Monday, 5 December 2016

Mishap 2!

Another mishap this morning when the farmer appeared deshabile once more - standing there in just his shirt and underpants he said he had had another mishap.

While filling the tractor with tractor diesel (he was standing by it at the time), the tractor accidentally knocked the tap off the tank and diesel oil spilled all over him - coat, trousers, boots - the lot.

Hastily plugging the hole he dashed round to our neighbours (G was thank goodness in) he 'borrowed' a spare tank and G brought it round immediately.   The diesel was pumped into the new tank and then the farmer came in to assess the situation - thankfully leaving boots and coat outside.   The outside coat was assigned to a forthcoming bonfire, trousers, socks etc. were put straight into the washing machine.   At present the whole house smells of diesel oil, but other than that everything is back to normal - a new tap is fitted and the oil is back where it belongs.

Never an ordinary, quiet life on the farm!

21 comments:

Morning's Minion said...

When that sort of thing happens I am tempted to dig a hole and bury everything that has been soaked in diesel fuel. So hard to get the stench out--it wants to stay in the washing machine, hangs in the air.

donna baker said...

If it smells anything like propane, I bet you can still smell it.

Heather said...

Poor farmer, but at least he is all in one piece. The smell will get less noticeable, especially if you bake another Christmas cake!

A Heron's View said...

I quite like the smell of raw diesel actually and that all started from my years spent on boats.

Mac n' Janet said...

What a mess! The older I get the more messes I make, it worries me.

Librarian said...

What sort of tractor is it that can knock taps off? Maybe it needs sedating before refueling...
The bonfire will greatly benefit from a diesel-soaked overcoat, I bet!!
Like someone else suggested above, if you bake another Christmas cake, I am sure the smell of diesel in your house will soon be much less noticeable.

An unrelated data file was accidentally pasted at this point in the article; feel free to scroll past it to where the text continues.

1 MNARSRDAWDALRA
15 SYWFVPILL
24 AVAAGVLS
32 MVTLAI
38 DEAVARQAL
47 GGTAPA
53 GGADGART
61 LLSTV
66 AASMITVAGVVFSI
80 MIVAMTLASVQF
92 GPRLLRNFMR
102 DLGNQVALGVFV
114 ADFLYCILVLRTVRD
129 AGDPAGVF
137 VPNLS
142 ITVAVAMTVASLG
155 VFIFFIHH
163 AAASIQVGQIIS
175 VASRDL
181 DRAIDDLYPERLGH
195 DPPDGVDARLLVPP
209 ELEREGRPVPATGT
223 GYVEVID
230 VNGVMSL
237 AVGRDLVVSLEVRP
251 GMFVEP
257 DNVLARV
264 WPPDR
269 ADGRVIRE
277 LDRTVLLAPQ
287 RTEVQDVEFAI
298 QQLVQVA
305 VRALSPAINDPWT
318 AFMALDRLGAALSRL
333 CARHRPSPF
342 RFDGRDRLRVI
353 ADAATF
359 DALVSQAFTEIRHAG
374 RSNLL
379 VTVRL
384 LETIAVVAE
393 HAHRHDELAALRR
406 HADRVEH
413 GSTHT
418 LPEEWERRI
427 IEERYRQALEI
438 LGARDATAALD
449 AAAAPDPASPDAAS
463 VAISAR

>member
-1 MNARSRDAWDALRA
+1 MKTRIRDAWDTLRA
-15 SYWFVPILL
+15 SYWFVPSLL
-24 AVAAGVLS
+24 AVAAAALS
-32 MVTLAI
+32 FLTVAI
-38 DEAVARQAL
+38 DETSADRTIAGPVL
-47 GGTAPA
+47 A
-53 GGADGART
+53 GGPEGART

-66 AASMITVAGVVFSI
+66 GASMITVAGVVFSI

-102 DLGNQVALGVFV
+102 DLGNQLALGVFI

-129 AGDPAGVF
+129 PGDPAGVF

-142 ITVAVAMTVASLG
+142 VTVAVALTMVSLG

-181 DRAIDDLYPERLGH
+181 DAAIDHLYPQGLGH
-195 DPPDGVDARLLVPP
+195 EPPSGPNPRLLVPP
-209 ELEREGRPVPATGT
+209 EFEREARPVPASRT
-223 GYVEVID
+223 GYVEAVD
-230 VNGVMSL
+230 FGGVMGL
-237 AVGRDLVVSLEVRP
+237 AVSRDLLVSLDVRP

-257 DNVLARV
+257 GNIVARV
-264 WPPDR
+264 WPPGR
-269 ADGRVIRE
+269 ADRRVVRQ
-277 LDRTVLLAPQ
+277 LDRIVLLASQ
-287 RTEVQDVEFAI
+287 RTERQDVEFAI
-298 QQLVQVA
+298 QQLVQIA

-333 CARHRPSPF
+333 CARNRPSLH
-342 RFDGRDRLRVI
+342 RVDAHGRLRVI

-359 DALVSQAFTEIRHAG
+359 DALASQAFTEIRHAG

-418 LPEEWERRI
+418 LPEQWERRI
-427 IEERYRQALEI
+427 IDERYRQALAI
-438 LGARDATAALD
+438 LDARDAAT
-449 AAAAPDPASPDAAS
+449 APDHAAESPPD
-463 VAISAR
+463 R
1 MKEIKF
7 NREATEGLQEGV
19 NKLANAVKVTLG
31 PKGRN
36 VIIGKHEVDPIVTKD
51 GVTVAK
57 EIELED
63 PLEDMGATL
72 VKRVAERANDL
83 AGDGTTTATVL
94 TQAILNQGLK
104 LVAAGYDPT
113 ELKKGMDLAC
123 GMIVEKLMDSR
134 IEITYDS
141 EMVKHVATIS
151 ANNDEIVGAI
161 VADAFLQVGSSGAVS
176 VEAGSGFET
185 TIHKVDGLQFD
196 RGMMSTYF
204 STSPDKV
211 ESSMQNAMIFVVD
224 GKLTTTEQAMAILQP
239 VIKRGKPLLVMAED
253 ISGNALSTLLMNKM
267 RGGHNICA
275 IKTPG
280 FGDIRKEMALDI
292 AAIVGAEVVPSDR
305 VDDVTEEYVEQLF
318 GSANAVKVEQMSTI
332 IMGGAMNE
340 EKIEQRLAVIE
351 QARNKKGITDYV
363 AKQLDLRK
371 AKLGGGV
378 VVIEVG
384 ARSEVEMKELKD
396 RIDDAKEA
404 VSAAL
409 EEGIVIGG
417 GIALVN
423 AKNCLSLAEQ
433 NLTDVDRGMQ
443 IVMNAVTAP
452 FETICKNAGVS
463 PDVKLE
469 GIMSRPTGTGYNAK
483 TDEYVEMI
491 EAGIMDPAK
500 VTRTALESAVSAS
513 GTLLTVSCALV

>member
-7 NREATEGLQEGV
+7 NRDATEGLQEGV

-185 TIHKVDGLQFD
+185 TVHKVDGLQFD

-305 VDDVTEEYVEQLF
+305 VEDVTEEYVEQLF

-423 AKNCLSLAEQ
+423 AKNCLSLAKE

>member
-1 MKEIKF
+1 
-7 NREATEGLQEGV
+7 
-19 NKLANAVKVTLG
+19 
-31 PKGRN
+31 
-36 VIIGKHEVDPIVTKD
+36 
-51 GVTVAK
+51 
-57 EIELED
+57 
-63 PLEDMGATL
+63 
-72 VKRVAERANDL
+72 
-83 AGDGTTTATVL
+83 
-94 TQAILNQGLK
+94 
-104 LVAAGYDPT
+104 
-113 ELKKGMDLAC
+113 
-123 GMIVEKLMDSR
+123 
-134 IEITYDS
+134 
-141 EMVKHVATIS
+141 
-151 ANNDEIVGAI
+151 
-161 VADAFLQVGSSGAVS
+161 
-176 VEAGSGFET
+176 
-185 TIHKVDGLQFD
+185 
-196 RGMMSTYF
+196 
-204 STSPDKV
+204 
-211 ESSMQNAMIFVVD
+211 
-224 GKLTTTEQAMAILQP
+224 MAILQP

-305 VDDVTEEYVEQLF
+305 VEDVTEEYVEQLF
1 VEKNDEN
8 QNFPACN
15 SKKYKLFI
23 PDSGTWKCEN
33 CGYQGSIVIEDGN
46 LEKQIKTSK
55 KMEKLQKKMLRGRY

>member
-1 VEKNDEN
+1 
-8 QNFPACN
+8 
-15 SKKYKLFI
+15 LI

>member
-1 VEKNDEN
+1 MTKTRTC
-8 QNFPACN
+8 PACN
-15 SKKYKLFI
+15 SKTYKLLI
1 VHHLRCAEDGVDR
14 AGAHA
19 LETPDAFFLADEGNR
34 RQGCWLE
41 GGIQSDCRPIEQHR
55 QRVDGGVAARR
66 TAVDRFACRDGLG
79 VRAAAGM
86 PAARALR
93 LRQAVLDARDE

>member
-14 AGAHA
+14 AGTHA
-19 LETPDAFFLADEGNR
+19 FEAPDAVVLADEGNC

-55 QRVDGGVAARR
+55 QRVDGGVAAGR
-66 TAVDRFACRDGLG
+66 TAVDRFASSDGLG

Derek Faulkner said...

Surely the next wash that you do in the machine will come out smelling of diesel. I would have done the same as Morning's Minion and binned all the smelly clothes.

jinxxxygirl said...

My goodness Pat you may never get rid of that smell.... Did it come out of his clothes??? Wow! At least no one was hurt... take care you two! Hugs! deb

John Gray said...

Bet he smells lovely!
Don't let him anywhere near your Christmas candles

Simon Douglas Thompson said...

oh dear lord, that sounds awful, I'd have been throwing up all over the shop! At least getting the bonfire going would have been an easy task.

Rachel said...

I know it well for most of my life. HGV fitters get covered in it and farmers. It soon goes. Get the stuff drying on the line outside. The washing machine will handle it.

Sue said...

I would have been tempted to burn the lot on the next bonfire .... but if we did that every time our men had an 'accident' they would be running round with no clothes by Christmas ;-)

I usually put all the dogs towels in the machine with some bleach after subjecting it to a diesel or creosote load.

Terry and Linda said...

Never never. Nothing ordinary ever. Terry always says, accidents happen because you are doing something! Which is usually the TRUTH!

Glad everything got put together a.s.a.p.!

Linda

coffeeontheporchwithme said...

This may sound odd, but the smell of diesel reminds me of my childhood over at my uncle's farm. Mind you, you likely don't want your house to smell like that! -Jenn

Cro Magnon said...

I hope your washing machine doesn't absorb the smell of diesel. My wife tried orange juice in her pastry yesterday for the first of our mince pies. Very good!

thelma said...

Still the Farmer was quick thinking enough to stop the diesel spill, the clothes are a minor distraction ;)

Elizabeth said...

What a nightmare!

The Weaver of Grass said...

Good tips here - so thanks everyone. Less of the smell about today I am thankful to say.

Virginia said...

So glad the Farmer managed to plug the hole. I'll bet cleaning it up would be difficult? I hope you get the smell out of the clothes - and washing machine - it is pervasive isn't it. I remember my brother ruining a good pair of boots with a spill form the big lawn mower, but that was probably petrol, or did they use kerosene back then? He was not popular, I do remember that!

Yorkshire Pudding said...

It's a good job you love the farmer. In identical circumstances some women would have tossed a lit match in their husband's direction.

Countryside Tales said...

That smell gets everywhere too!